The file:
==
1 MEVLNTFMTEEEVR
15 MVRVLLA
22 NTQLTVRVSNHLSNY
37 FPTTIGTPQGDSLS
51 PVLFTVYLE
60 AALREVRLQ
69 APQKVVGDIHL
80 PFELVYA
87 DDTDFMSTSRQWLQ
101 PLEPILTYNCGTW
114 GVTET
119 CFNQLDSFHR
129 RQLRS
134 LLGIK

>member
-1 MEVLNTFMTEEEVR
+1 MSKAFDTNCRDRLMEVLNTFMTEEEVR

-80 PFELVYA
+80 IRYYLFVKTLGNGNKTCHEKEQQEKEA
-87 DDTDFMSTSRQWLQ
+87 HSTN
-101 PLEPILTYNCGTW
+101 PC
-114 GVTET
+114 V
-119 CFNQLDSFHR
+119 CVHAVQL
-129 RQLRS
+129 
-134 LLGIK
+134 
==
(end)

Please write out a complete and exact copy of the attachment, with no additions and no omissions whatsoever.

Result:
1 MEVLNTFMTEEEVR
15 MVRVLLA
22 NTQLTVRVSNHLSNY
37 FPTTIGTPQGDSLS
51 PVLFTVYLE
60 AALREVRLQ
69 APQKVVGDIHL
80 PFELVYA
87 DDTDFMSTSRQWLQ
101 PLEPILTYNCGTW
114 GVTET
119 CFNQLDSFHR
129 RQLRS
134 LLGIK

>member
-1 MEVLNTFMTEEEVR
+1 MSKAFDTNCRDRLMEVLNTFMTEEEVR

-80 PFELVYA
+80 IRYYLFVKTLGNGNKTCHEKEQQEKEA
-87 DDTDFMSTSRQWLQ
+87 HSTN
-101 PLEPILTYNCGTW
+101 PC
-114 GVTET
+114 V
-119 CFNQLDSFHR
+119 CVHAVQL
-129 RQLRS
+129 
-134 LLGIK
+134 